Friday, November 30, 2007

Man's best friend?

Recently five Rottweilers pounced on a Jack Russell Terrier, picking the small dog up in its jaws which resulted in the latter suffering eight puncture wounds on its head, neck, chest and sides.

A neighbour of the dog’s owner, Mr. Foo had first raised his concerns in August about the five Rottweilers, which he said were a 'threat to the people in the neighbourhood'.

The Agri-Food and Veterinary Authority (AVA) replied then that since there had been no previous reported incidents involving the dogs, Madam Satpal Kaur, 51, the owner , was given permission to keep the five dogs, a number above the AVA's limit of three.

Commenting on the incident, Mdm Kaur justified the Rottweilers’ action by claiming that it was the natural instinct of a larger dog, Rottweiler or not, to attack a smaller dog.

As a mother of six with the youngest only two years old, this incident has raised several questions in my mind.

A Jack Russell is about 28-38 cm high and weights between 4-8 kg while a Rottweiler is about 53-68 cm weighting between 40 to 50 kg. My 2 year old son, Anicius weighs is about 80 cm weighing about 6 kg.

Would a Rottweiler be able to distinguish between a Jack Russell and a young child? Does a child need to be seriously attacked with eight puncture wounds on his head, neck, chest and sides before any action is taken? Can a young child survive such injuries?

I live in a private housing estate and often when I go for my evening walks, dogs on leashed have tried to lung towards my young child. When we asked the dog’s owners to control their dogs, they would claim and insist, like Mdm Kuar, that their dogs, had never bitten anyone. Once, a large dog chased my 5 year old son for about five hundred meters before the dog gave up his chase

As a mother, I was not about to let any of my child to be given the first bite.

It is understandable that in this stressed society where it is difficult to form and maintain relationships, many have turn to owning a pet to have companionship. Some DINK (double income no kids) couples even prefer to have dogs to children as these pets can be easily gotten rid off when they become an inconvenient. Dogs have become our surrogate babies, spouse or parents. So the lost of a pet through natural death or otherwise can be a very traumatic experiences, akin to the lost of a loved one.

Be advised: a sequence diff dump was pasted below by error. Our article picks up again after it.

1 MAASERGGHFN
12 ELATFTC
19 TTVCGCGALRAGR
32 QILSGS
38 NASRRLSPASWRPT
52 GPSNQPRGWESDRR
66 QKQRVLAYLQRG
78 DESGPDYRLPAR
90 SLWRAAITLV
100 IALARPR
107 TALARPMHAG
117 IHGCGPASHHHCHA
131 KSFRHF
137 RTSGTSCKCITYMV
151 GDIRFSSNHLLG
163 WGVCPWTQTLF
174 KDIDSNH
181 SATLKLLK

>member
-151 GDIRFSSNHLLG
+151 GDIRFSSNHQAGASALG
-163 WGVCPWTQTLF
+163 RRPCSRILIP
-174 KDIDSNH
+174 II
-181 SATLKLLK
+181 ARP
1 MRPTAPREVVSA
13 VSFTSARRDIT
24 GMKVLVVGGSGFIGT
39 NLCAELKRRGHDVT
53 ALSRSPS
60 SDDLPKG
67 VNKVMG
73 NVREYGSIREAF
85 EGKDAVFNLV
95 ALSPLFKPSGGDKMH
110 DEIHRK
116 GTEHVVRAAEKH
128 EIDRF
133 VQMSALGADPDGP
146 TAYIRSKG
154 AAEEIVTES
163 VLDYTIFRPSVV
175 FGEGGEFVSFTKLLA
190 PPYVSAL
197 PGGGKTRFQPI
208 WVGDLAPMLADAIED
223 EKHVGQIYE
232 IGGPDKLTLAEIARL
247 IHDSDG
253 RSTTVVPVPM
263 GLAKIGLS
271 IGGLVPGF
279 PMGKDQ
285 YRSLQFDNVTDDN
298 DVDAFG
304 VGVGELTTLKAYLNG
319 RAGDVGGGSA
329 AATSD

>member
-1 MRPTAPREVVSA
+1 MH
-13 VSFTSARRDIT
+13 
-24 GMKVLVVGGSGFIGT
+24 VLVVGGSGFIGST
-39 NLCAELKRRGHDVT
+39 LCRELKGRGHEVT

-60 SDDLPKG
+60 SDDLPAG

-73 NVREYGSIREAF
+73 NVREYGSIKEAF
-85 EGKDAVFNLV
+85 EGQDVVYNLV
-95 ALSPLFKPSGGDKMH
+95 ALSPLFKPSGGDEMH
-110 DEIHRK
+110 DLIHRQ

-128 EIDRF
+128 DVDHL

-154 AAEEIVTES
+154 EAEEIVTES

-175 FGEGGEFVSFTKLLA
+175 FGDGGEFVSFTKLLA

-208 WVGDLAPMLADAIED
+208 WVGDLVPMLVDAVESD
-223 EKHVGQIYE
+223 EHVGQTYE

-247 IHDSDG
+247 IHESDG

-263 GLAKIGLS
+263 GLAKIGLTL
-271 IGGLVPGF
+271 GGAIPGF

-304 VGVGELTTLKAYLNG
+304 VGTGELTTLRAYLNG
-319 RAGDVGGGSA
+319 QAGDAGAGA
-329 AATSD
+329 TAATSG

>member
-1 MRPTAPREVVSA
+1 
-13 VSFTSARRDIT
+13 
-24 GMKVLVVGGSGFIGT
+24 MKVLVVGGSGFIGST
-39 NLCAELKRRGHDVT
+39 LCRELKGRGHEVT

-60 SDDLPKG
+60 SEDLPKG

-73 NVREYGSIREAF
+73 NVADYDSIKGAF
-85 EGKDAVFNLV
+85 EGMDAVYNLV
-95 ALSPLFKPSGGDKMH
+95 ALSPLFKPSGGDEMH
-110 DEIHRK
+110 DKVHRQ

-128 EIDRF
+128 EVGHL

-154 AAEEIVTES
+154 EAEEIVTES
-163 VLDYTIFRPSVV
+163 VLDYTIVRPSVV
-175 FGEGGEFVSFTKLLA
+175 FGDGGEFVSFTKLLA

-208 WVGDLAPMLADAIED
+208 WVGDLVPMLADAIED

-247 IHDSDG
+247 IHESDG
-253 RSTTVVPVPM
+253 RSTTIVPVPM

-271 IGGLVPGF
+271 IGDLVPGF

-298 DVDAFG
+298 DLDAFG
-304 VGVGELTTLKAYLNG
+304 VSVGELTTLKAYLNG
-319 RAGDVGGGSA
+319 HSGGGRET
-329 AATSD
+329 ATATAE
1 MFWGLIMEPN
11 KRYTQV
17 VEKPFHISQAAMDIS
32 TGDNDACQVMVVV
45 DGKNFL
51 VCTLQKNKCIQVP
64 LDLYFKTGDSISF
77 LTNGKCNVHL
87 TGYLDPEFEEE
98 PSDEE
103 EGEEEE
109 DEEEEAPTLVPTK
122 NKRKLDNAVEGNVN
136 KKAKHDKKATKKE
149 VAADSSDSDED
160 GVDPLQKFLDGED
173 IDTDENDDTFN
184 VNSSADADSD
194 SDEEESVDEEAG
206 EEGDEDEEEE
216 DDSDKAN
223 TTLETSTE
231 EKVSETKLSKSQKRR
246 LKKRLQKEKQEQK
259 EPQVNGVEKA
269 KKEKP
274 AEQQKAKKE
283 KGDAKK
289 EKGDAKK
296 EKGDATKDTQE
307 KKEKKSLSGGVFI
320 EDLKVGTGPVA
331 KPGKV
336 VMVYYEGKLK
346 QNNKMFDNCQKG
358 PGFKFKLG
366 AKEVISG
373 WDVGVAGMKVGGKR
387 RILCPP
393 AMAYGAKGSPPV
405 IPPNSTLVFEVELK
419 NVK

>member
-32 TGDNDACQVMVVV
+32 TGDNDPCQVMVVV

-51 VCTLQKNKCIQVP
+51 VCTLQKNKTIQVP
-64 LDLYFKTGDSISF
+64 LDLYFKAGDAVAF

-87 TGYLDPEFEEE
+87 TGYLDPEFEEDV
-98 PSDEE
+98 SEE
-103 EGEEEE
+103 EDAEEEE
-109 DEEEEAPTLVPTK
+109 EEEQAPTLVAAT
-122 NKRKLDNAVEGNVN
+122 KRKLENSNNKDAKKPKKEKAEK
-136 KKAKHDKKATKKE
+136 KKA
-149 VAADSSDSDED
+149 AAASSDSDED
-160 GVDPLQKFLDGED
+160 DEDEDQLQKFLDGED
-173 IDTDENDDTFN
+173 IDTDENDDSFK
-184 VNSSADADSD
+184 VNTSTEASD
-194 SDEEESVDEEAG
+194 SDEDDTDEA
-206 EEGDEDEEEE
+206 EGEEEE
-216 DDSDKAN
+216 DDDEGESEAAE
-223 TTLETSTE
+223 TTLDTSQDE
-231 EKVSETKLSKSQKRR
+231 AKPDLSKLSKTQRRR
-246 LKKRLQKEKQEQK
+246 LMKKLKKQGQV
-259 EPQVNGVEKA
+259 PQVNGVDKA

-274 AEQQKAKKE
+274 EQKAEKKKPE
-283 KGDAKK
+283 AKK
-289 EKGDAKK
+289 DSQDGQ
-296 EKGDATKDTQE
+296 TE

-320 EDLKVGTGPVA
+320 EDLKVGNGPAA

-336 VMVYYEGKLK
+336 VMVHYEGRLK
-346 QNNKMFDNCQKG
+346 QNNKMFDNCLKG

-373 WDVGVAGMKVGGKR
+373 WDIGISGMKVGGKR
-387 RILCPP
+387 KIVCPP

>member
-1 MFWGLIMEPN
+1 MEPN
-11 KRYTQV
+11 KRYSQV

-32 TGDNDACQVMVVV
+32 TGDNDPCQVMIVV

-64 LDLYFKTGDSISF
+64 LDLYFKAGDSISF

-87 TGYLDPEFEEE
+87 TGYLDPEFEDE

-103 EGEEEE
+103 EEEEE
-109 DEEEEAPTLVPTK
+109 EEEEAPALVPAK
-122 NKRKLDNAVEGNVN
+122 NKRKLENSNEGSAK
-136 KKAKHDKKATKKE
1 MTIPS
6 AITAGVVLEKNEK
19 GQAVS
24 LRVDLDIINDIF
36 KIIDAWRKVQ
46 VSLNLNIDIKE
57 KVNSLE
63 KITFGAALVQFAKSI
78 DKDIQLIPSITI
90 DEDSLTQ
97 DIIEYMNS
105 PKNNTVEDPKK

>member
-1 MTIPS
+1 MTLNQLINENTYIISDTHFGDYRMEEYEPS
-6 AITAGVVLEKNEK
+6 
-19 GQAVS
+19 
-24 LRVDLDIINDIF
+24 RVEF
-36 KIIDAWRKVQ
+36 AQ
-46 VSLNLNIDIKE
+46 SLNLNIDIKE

When I was a teenager, I had two black mongrels that my family and I loved very much. They brought us much joy and contentment. They were always on a leash but one day, one of them bit a neighbour even though it was tied up. We realized that we could not control him anymore and with a sad and heavy heart put them to sleep. It was the first time that I saw my father cried but we made that rational decision as there was no assurance that it would not bite anyone else again.

I am a dog lover but if I have to choose between an animal or human being well being, the choice is clear.

Some accident like the death of the five dragon boats rowers cannot be prevented. Others accident can if enough precautions are put in place. Limiting the number of dogs that a household can have, enforcing the rules that all dogs must be put on leash when walking or fining dog owner when the dogs misbehaved do not seem to be enough.

Perhaps all dogs should be sent to obedient school so that they will learn to listen to command from human, will only walk when given permission or learn to control their animal instinct.

Otherwise, another freak accident might just happen and this time round the one bitten might not be a dog.

Both man and dog should be able to co-exist peacefully but when an animal begin to demonstrate behaviour that will harm other people we have to take action. Just as people who commit serious crime like murder and drug trafficking are hung, dogs should also be put to sleep when they become a danger to society.

Sunday, November 18, 2007

A gentle reminder

I came across an interesting quote while reading a memoir “Father of Charity and My Father Ee Peng Liang” written by his daughter Theresa Ee-Chooi. Dr. Ee died on 24 August 1994.

Devoting most of his adult life to championing people in need and harnessing public support for voluntarism and the social welfare services, he held over fifty-four appointments in charities, covering every aspect of social welfare services in Singapore.

He was given the nick name of a professional beggar because he would work tirelessly to help anyone who asked him for assistant.

Yet what struck me was not the number of committees he was in, nor the amount of money he had raised for the numerous charities, schools and welfare homes.

On the occasion of the Tribute to Volunteers dinner in July 1990, Dr. Ee Peng Liang shared a modern paraphrase of a time-honored teaching on love:

“If I am on many committees but do not love others, I am simply making a useless noise. If I have enthusiasm for useful projects but forget to love those for whom they are intended, what good will they do? If I do many good works to glorify myself, but do not love others, I am worth nothing. If I am altogether too busy organizing love that I forget what love is like, it will be of no value at all. Committees will come to an end, useful projects will become unnecessary. Good works done from wrong motives will pass away, but love is the one thing that will last forever.”

Ever since the NKF saga exploded onto our social consciousness, many of us have been more careful of contribute our time, energy and money to charity. In addition with the recent Ran Chi Hospital saga still unfolding, Dr Ee’s quotation served as a gentle reminder for all on the spirit of volunteerism

Have we been making useless noise? Do we only do good works to glorify ourselves? Have we forgotten what love is like?